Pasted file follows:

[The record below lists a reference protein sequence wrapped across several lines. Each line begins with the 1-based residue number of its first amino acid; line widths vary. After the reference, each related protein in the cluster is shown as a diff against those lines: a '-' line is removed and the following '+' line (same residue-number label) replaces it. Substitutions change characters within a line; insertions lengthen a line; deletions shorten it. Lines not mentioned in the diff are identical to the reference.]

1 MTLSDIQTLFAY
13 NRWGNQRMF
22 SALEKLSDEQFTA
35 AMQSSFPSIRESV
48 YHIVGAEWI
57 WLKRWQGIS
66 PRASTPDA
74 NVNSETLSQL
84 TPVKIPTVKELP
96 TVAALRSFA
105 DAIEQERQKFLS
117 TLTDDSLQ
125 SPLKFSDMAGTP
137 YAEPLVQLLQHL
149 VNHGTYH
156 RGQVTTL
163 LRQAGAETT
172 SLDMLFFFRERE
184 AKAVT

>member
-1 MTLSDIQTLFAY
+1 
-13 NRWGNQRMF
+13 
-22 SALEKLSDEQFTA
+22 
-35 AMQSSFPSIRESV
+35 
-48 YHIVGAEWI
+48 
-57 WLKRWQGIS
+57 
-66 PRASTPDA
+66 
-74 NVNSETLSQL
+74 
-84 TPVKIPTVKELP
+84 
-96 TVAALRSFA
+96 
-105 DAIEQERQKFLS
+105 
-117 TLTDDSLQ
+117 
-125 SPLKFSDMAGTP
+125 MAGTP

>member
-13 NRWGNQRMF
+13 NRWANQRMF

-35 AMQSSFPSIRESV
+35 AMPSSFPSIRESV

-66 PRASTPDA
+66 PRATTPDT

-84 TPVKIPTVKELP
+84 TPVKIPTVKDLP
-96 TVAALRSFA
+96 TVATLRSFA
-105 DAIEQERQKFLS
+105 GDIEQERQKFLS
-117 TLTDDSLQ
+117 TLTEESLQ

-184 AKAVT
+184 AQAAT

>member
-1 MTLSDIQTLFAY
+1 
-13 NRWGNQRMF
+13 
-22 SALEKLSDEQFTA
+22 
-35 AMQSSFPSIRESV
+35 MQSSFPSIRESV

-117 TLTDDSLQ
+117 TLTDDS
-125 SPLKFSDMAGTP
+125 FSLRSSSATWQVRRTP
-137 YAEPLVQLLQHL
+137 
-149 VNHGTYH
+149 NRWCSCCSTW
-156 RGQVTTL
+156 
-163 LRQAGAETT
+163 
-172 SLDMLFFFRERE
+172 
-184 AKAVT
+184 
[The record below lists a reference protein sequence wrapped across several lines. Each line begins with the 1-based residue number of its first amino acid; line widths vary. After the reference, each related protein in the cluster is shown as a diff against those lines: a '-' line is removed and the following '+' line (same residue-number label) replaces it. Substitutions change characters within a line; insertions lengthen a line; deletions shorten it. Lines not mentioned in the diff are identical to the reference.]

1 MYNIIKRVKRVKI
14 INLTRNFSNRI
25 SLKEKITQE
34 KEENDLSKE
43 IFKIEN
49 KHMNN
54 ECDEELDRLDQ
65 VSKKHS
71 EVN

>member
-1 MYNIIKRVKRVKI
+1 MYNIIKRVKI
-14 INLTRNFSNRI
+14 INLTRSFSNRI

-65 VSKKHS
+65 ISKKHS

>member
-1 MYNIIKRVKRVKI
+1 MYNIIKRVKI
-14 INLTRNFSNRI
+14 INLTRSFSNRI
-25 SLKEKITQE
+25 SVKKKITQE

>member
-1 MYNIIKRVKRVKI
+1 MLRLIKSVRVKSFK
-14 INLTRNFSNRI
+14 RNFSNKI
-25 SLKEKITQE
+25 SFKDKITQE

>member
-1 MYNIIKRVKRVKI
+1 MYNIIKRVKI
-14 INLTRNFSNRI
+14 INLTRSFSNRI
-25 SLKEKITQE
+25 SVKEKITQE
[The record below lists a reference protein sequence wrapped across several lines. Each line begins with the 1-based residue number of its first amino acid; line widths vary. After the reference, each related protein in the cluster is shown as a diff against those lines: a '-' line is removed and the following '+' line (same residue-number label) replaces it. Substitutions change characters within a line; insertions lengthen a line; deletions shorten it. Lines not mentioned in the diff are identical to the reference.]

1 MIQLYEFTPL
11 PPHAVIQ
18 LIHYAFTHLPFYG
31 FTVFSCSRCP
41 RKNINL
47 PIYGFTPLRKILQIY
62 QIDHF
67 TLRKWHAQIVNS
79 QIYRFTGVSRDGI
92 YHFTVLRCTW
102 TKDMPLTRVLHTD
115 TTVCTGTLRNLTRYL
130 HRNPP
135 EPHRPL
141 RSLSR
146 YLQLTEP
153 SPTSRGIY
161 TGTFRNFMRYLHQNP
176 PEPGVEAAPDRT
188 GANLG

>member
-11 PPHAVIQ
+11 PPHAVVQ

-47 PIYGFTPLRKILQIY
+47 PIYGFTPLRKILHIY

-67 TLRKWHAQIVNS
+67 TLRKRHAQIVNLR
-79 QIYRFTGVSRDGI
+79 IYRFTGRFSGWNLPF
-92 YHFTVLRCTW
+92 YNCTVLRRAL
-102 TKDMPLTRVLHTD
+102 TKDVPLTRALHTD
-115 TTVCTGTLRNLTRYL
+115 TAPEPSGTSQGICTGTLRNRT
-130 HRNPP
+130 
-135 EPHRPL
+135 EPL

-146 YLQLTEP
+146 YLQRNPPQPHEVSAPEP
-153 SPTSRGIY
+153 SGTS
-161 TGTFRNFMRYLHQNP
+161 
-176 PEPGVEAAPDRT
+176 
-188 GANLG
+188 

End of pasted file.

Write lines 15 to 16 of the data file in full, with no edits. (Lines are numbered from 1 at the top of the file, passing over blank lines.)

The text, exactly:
137 YAEPLVQLLQHL
149 VNHGTYH